“That kind of politics, people started getting fed up.”

Yes there was an overflow of reactive energy – starting with Latinos and spreading to citizens and voters of all races, cultures and ethnicities.

But it was also about politics, about pocketbook issues, standard of living concerns and political shenanigans. Pearce may have gotten a little too comfortable for his own skin. A year before  the recall he had won a landslide election. He was the architect of a law that seemed popular at the time; the law gave Pearce national notoriety. He managed to put together a law that served as a spark that began a blaze of anti-immigration laws that spread across dozens of states.

But while he was busy politicking the immigration law he was also busy politicking his funders. His opponents accuse him of accepting expensive college football tickets, paid trips, luxury hotel stays and a chauffeured car.

Organizers of the Pearce recall effort emphasized the importance in getting out the Latino vote to their success. Eliseo Medina, the international Secretary-Treasurer for the SEIU said that low-income and Latino voters were instrumental to ousting Pearce. “Those who show disrespect by the way they talk about immigrants, such as building border fences that would electrocute them, will have limited careers,” Medina said.

Frank Sharry, Executive Director of America’s Voice, said that though Pearce’s district is conservative, it is a “cautionary tale for right-wing extremists.”He added that in national races and even the presidential race, “you’re going to have a Latino vote that’s going to be incredibly decisive.”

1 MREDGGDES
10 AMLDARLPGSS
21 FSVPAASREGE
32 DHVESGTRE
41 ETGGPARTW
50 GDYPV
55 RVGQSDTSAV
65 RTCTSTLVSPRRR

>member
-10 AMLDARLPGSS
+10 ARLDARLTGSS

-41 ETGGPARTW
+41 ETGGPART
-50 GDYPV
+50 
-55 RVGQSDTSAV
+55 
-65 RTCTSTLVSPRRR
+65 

The race, Sharry said, should “remind Democrats that immigration is a mobilizing issue for Latino voters and instead of running away from it they should lean into it.”

All the same, although recalling Pearce inflicts a measure of retribution for immigrants' rights activists in the state, much of Pearce's anti-immigrant agenda has already become mainstream in the Republican Party. When the Obama administration challenged SB 1070 in court, Republicans rallied around the state and blamed the president for failing to enforce laws against illegal immigration. Although most SB 1070 copycats failed, states like Alabama and Georgia have enacted similar laws. Of the two current Republican front-runners, Herman Cain likes to joke about killing unauthorized immigrants with an electrified death fence, and Mitt Romney smothered Texas Governor Rick Perry's primary run by slamming Perry for his decision to let unauthorized immigrant teenagers pay in-state tuition at Texas colleges.

Pearce's recall was a historic event. But Pearce had already made history by helping to make "attrition through enforcement" the primary approach to immigration policy in the Republican Party. The question now is whether anyone in the GOP is actually having second-thoughts about the party's anti-immigrant agenda after Pearce's loss.